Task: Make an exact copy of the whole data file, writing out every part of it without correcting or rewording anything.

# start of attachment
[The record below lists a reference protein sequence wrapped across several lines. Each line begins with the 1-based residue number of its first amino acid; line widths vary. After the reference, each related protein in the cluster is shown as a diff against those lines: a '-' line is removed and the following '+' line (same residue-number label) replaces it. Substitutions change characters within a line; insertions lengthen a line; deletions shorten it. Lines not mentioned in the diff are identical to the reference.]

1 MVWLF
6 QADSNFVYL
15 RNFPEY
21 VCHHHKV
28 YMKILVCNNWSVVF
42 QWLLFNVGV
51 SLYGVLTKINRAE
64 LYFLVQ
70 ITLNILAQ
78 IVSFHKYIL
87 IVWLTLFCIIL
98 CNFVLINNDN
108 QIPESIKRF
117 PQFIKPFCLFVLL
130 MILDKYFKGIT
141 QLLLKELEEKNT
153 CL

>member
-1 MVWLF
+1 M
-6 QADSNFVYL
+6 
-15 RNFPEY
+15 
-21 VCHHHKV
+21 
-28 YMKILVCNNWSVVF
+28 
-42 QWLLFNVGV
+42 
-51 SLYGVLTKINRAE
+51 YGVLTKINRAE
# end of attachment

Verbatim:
[The record below lists a reference protein sequence wrapped across several lines. Each line begins with the 1-based residue number of its first amino acid; line widths vary. After the reference, each related protein in the cluster is shown as a diff against those lines: a '-' line is removed and the following '+' line (same residue-number label) replaces it. Substitutions change characters within a line; insertions lengthen a line; deletions shorten it. Lines not mentioned in the diff are identical to the reference.]

1 MVWLF
6 QADSNFVYL
15 RNFPEY
21 VCHHHKV
28 YMKILVCNNWSVVF
42 QWLLFNVGV
51 SLYGVLTKINRAE
64 LYFLVQ
70 ITLNILAQ
78 IVSFHKYIL
87 IVWLTLFCIIL
98 CNFVLINNDN
108 QIPESIKRF
117 PQFIKPFCLFVLL
130 MILDKYFKGIT
141 QLLLKELEEKNT
153 CL

>member
-1 MVWLF
+1 M
-6 QADSNFVYL
+6 
-15 RNFPEY
+15 
-21 VCHHHKV
+21 
-28 YMKILVCNNWSVVF
+28 
-42 QWLLFNVGV
+42 
-51 SLYGVLTKINRAE
+51 YGVLTKINRAE